• Instead of cakes or biscuits, try having a currant bun, scone or some malt loaf with low-fat spread.
  • If you take sugar in hot drinks, or add sugar to your breakfast cereal, gradually reduce the amount until you can cut it out altogether.
  • Rather than spreading jam, marmalade, syrup, treacle or honey on your toast, try a low-fat spread, sliced banana, or low-fat cream cheese instead.
  • Check food labels to help you pick the foods with less added sugar or go for the low-sugar version.
  • Try halving the sugar you use in your recipes. It works for most things except jam, meringues and ice cream.
  • Choose tins of fruit in juice rather than syrup.
  • Choose wholegrain breakfast cereals rather than those coated with sugar or honey.

Checking food labels

When you are checking food labels, you can use the following as a guide to work out if a food is high or low in sugar.

Nutrition panel
Look for the 'Carbohydrates (of which sugars)' figure in the nutrition information panel. The panel is usually found on the back of food packs.

High is more than 15g sugars per 100g
Low is 5g sugars or less per 100g

If the amount of sugars per 100g is in between these figures, then that is a medium level of sugars.

Remember that the amount you eat of a particular food affects the overall amount of sugars you will get from it.

The sugars figure in a nutrition panel is the amount of total sugars in the food. It includes sugars from fruit and milk as well as the sugars that have been added to the food.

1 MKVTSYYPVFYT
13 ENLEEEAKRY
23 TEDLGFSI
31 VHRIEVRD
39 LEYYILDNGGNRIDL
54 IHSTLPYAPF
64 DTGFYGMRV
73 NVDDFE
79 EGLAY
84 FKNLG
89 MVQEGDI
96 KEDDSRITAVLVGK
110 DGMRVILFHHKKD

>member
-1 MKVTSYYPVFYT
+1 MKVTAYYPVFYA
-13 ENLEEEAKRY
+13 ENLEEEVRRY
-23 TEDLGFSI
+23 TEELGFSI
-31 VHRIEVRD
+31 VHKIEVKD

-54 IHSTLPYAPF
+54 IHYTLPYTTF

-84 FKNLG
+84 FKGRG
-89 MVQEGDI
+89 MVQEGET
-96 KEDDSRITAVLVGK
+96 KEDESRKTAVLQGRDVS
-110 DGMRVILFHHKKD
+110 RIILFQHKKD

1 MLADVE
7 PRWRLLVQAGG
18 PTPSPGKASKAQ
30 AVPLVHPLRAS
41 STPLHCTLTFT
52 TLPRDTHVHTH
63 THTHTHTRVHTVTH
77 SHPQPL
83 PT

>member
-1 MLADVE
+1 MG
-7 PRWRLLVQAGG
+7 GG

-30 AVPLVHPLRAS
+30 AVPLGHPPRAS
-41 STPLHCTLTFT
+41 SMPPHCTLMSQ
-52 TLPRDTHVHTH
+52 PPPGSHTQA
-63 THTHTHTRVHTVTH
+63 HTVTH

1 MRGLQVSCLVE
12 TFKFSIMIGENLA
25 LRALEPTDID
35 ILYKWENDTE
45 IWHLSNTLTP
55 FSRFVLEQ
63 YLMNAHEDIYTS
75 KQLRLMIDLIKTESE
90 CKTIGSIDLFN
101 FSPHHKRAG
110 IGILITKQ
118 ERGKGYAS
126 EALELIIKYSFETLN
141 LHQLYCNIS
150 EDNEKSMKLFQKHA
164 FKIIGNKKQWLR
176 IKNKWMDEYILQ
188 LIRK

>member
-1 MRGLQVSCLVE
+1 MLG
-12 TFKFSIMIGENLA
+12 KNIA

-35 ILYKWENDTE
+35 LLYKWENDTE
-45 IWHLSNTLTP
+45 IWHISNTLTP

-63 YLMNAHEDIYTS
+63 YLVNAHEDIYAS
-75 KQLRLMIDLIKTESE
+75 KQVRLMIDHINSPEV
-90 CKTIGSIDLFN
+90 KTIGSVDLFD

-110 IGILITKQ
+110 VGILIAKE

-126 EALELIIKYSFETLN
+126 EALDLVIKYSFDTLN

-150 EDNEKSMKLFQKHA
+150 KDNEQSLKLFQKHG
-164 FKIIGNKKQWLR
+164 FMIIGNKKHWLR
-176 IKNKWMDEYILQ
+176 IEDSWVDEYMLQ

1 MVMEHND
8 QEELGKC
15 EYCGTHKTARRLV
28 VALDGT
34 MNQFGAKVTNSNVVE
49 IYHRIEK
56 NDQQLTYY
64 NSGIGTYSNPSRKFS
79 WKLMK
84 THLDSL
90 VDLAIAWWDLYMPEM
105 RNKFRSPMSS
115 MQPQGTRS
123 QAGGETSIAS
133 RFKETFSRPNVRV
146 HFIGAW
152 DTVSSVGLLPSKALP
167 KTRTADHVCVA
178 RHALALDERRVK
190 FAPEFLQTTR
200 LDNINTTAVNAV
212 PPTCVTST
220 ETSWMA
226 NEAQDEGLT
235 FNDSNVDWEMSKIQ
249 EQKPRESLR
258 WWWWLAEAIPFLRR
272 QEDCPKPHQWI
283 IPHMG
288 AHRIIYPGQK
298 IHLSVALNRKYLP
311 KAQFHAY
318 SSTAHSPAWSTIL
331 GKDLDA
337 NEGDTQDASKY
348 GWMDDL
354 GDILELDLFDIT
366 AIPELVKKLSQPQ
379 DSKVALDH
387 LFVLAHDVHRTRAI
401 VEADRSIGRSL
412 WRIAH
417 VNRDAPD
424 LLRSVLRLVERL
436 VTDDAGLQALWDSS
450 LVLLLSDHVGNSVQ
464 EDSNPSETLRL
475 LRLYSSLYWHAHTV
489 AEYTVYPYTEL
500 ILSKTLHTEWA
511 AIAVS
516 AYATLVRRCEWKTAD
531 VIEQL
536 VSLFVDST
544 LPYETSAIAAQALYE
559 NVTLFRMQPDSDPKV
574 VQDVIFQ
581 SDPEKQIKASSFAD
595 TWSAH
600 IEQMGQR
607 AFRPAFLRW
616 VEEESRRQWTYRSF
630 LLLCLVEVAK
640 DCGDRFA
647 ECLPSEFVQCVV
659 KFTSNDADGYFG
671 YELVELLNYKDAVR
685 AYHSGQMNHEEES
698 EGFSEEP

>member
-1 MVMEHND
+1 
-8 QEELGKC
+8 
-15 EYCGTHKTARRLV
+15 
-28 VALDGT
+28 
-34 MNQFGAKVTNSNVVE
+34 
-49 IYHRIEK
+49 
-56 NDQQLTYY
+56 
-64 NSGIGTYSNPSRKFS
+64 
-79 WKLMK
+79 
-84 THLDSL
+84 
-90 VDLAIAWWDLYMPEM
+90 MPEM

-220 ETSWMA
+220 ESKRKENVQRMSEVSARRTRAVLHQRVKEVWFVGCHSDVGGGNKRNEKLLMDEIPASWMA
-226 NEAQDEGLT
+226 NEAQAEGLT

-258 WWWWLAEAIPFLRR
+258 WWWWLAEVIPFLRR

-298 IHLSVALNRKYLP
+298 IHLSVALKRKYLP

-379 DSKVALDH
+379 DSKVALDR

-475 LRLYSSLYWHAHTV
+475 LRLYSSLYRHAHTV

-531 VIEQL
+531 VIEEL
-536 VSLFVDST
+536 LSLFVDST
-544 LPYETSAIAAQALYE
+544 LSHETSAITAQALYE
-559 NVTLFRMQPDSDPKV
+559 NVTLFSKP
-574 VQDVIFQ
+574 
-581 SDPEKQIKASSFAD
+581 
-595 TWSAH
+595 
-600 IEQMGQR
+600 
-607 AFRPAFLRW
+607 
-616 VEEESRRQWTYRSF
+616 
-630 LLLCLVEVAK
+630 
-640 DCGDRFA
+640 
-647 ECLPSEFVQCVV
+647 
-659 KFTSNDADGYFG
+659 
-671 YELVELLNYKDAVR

So a product containing lots of fruit or milk will be a healthier choice than one that contains lots of added sugars, even if the two products contain similar amounts of total sugars. You can tell if the food contains lots of added sugars by checking the ingredients list (see below).

Sometimes you will only see a figure for 'Carbohydrates', and not for 'Carbohydrates (of which sugars)'. The 'Carbohydrates' figure will also include starchy carbohydrates so you can’t use it to work out if a food contains a high, medium or low amount of sugars. But you can still check the ingredients list to get a feel for whether the food is high in added sugars.

Traffic Light Labelling
Some foods have traffic light labels on the front of the pack. This means you can see at-a-glance if the food you're looking at has high, medium or low amounts of sugars in 100g of the food.
Red = High
Amber = Medium
Green = Low


Ingredients list
You can get a feel for whether a product is high in added sugars by looking at the ingredients list.

Added sugars must be included in the ingredients list, which always starts with the biggest ingredient first. Watch out for other words that are used to describe added sugars, such as sucrose, glucose, fructose, maltose, hydrolysed starch and invert sugar, corn syrup and honey. If you see one of these near the top of the list, you know that the product is likely to be high in added sugars.

Some foods that you might not expect to have sugar added to them can contain lots, for example some breakfast cereals and cereal bars. Other foods can be higher in added sugar than you might expect, such as tins of spaghetti or baked beans.